(5) A governmental agency to which, under any provision of law, information is required to be furnished from records maintained by the department.
(c) (1) A record of the department containing a confidential home address shall be open to public inspection, as provided in Section 1808 if the address is completely obliterated or otherwise removed from the record.
(2) Following termination of office or employment, a confidential home address shall be withheld from public inspection for three years, unless the termination is the result of conviction of a criminal offense. If the termination or separation is the result of the filing of a criminal complaint, a confidential home address shall be withheld from public inspection during the time in which the terminated individual may file an appeal from termination, while an appeal from termination is ongoing, and until the appeal process is exhausted, after which confidentiality shall be at the discretion of the employing agency if the termination or separation is upheld. Upon reinstatement to an office or employment, the protections of this section are available.
(3) With respect to a retired peace officer, his or her home address shall be withheld from public inspection permanently upon request of confidentiality at the time the information would otherwise be opened. The home address of the surviving spouse or child listed in subparagraph (B) of paragraph (24) of subdivision (a) shall be withheld from public inspection for three years following the death of the peace officer.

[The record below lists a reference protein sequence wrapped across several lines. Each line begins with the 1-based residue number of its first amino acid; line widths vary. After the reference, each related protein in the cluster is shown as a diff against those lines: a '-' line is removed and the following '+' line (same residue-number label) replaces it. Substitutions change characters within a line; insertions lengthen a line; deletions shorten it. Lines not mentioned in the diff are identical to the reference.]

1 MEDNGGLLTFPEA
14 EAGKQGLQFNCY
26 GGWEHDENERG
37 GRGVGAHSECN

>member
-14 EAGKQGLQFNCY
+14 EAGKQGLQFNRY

(4) The department shall inform a person who requests a confidential home address what agency the individual whose address was requested is employed by or the court at which the judge or court commissioner presides.
(d) A violation of subdivision (a) by the disclosure of the confidential home address of a peace officer, as specified in paragraph (11) of subdivision (a), a nonsworn employee of the city police department or county sheriff’s office, or the spouses or children of these persons, including, but not limited to, the surviving spouse or child listed in subparagraph (B) of paragraph (23) of subdivision (a), that results in bodily injury to the peace officer, employee of the city police department or county sheriff’s office, or the spouses or children of these persons is a felony.